The next class I took was an introduction into laser cutting. The task was to create a laser cut lamp shade from cardboard, this was a perfect project to start on, it was fairly simple, but armed me with the necessary knowledge to allow me to start on my own laser cutting projects. Again, I used fusion 360 to create the model, then transferred these designs to 123D Make which converts the 3D files into a sliced model ready for laser cutting. Again the simplicity of the process was completely incredible and the results are equally amazing- the laser cutter can cut with a precision and speed that I could never, ever achieve with mechanical/hand tools. Once all the pieces had been cut, it was just a matter of matching up all the numbers and gluing the pieces together.

Here is the laser cutting making some lovely smelling burnt cardboard fumes!

And some progress pics:

Here is the lampshade in action! (Sprayed with fire retardant of course ;))

If anyone is looking to get started in the world of digital manufacturing I would thoroughly recommend finding your nearest maker space and taking some classes! Getting started is always the hardest part, but it's worth it - trust me. I will certainly be taking the knowledge I've learnt further and expect to see many 3D printed and laser cut elements in my future projects!


Tuesday, 5 July 2016

Dr. Strangelove Survival Kit Camera Case

So I recently watched Dr. Strangelove or: How I Learned to Stop Worrying and Love the Bomb and boy did it live up to my expectations! The Major Kong Survival Kit scene particularly stuck in my mind - especially the survival kit prop! I usually like my props to have some functionality (not just a display piece) so I decided to make a survival kit camera case! Check out the scene here:

I had put the camera on a bookshelf to take this last photo with a 10 second timer. This was a terrible idea and it nearly crashed to the floor! This is me rushing to catch it before it fell to it's doom. Fortunately both the camera and my heart made it though.

Onto the build process!

I started out by using my camera/batteries/charger to gauge how big I needed to make the case. Once I had the length/width/depth figured out I used my jigsaw to cut out all the pieces. I used some 4mm hardboard which I had salvaged from an old picture frame for most of the pieces.

Here are all the pieces laid out. The brown stuff is the hardboard then the white stuff is some thicker hardboard I had laying around.

I knew I would be covering all the pieces in fabric and I didn't want the sharp edges cutting into it so I just rounded them all off with sandpaper.

I cut some holes using a drill and my jigsaw for the webbing straps to go though later on.

I wanted the whole case (Not just the inside) to be really spongy so I sandwiched the hardboard inbetween some 5mm upholstery foam. I made the bottom piece of foam larger than the hardboard and also bevel cut all the edges. This will allow me to bend the foam over the edges of the hardboard. The beveled cut will help to blend the seam between the two pieces. 

Here all all the pieces covered in foam. I used some webbing to temporarily hold all the pieces together so I could make sure they all fit.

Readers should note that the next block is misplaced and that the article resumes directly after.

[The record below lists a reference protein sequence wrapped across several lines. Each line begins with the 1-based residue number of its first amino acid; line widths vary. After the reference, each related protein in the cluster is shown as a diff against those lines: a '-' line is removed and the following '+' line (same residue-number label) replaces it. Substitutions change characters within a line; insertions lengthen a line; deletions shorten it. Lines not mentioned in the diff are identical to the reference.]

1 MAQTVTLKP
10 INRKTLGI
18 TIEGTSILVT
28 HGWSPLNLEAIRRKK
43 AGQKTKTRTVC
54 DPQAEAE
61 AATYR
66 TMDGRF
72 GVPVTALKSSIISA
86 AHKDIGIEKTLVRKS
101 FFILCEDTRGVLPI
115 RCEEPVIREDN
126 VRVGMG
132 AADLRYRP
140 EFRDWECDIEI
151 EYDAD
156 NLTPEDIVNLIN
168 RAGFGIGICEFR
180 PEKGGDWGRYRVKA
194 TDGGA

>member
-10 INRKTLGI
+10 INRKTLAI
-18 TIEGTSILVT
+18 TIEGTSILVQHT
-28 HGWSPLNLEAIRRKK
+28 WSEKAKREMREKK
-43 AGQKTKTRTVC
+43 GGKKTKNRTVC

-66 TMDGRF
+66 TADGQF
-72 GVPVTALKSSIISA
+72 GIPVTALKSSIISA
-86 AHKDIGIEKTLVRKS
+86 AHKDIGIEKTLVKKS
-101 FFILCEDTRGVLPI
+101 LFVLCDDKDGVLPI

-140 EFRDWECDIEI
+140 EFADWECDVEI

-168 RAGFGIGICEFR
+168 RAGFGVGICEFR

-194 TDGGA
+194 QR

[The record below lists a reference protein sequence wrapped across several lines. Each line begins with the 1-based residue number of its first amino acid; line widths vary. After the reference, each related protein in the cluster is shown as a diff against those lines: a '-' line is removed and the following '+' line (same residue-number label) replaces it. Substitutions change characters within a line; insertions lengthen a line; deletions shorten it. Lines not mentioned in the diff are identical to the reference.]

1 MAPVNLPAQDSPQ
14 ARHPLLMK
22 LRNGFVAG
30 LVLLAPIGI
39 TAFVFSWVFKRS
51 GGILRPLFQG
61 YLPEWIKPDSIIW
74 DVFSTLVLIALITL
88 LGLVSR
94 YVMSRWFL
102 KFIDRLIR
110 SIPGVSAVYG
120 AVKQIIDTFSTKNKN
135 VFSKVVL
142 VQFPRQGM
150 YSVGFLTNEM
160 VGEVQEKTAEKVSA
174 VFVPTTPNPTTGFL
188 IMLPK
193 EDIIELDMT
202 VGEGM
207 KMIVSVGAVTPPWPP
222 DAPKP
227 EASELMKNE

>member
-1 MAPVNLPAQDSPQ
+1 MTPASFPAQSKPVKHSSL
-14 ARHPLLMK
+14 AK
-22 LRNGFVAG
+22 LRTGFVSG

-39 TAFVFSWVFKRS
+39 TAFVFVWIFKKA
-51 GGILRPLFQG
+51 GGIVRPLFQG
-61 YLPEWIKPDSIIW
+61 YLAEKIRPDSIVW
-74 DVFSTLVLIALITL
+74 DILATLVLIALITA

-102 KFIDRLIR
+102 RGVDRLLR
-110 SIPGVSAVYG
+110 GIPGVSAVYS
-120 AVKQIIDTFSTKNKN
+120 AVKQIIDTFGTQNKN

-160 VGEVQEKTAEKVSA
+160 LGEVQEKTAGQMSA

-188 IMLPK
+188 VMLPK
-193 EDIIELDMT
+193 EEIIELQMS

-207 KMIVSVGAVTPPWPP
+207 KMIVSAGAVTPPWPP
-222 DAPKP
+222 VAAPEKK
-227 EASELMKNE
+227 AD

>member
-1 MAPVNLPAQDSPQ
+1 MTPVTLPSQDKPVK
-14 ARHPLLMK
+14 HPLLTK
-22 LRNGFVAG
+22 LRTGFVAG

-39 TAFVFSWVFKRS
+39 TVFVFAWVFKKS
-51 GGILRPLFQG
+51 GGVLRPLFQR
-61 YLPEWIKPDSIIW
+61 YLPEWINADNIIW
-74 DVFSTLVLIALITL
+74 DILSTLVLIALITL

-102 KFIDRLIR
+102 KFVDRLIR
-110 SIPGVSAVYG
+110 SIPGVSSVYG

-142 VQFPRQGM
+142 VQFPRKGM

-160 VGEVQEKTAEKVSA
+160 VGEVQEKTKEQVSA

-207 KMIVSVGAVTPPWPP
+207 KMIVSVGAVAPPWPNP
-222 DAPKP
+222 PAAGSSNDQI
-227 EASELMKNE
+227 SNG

Here are the side pieces and bottom piece covered in fabric and ready to be sewed.

I started with the bottom piece. I needed the seams to be on the outside as I'll be using them to attach the bottom piece to the side panels. I also need the seam to be at the bottom (rather than at the middle which is where it would naturally fall) otherwise the side panels would attach to the middle of the bottom piece rather than at the bottom of the bottom piece (Is this making any sense!?)

I had to use a combination of hand sewing and machine sewing to get the results I needed. Hopefully you can see what I was trying to explain. The corners were sewn together and then the excess fabric was cut off. The seam will also be trimmed down to the size I need. 
Getting the piece inside the fabric was quite tricky as the foam doesn't slide along the fabric very well (at all). To remedy this I cut open a plastic zip lock bag so that it was just one strip of plastic. I wrapped the piece inside this strip and then inserted the piece into the fabric. Once the piece was inside the fabric I pulled out the plastic strip.

For the side panel fabric I also needed the seam line to be on the outside. I used my sewing machine to sew a channel for the panel pieces to slide thorough (making sure that the fabric would be tight across the panels). I used the same method for getting all the side panels inside the fabric as above

Sewing up the opening..

 Joining the panels together to create a box..

Trimming the seams down and folding them over..

Sewing the bottom piece and side panels together.

For the lid of the case I machine sewed three sides of the fabric, inserted the panel then hand sewed the open end shut. I also needed the seams on the lid to be on the outside as I would use them to sew in the zip.

Here I am sewing the zip to the seam of the lid. The zip was also sewed in to the top seam of the side panels

Remember that hole I made for the straps to go though at the beginning? I cut through the fabric to expose the holes then folded and glued the fabric over to stop it fraying. I then added two pieces of fabric underneath to make the hole look much nicer. 

I threaded the webbing though ( making sure to assemble the adjustable buckle mechanism on the webbing before threading it through) I covered the last 5cm of webbing with copydex then rolled it up to stop it pulling back though the holes. 

I also melted and merged the nylon together to make sure it would't come undone. 

Stencil Time! I Created the text in Photoshop then printed it  out to the correct size. I then spent a good couple of hours cutting out all the letters. Podcasts are your best friends in this situation. I'd recommend: Making It - a podcast by Youtubers Jimmy Diresta, Bob Clagett and David Picciuto. They talk about how they go about making things, how it affects their lives and almost everything in between!

Here is the stenciled lettering painted onto the lid! I used acrylic mixed with latex - this will make the paint more flexible and prevent it from cracking off. 

Thank you very much for reading! :)